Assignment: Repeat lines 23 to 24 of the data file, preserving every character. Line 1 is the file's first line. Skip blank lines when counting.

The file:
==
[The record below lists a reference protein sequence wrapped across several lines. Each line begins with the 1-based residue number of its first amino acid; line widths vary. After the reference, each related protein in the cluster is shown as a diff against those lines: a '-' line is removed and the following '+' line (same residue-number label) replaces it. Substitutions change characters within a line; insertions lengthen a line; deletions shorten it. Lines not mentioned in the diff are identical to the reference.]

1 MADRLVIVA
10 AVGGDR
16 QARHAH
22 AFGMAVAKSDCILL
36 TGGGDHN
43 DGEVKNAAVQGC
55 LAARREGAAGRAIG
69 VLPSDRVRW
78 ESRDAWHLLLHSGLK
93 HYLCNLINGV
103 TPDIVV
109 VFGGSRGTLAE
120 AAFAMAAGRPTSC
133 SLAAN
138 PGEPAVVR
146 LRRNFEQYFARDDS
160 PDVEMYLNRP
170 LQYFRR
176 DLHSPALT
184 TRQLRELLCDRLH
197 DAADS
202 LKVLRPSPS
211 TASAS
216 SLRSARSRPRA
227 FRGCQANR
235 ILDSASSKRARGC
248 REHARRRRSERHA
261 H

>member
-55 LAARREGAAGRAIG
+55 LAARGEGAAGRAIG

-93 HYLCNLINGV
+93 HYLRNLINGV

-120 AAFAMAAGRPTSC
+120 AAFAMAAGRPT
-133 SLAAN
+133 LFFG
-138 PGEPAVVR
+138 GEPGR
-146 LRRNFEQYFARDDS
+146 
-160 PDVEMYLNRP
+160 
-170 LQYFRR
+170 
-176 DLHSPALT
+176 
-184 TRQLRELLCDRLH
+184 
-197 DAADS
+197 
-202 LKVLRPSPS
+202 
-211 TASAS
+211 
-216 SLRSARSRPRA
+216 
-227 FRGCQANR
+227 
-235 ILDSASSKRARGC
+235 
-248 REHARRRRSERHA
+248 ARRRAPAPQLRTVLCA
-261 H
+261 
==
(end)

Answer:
202 LKVLRPSPS
211 TASAS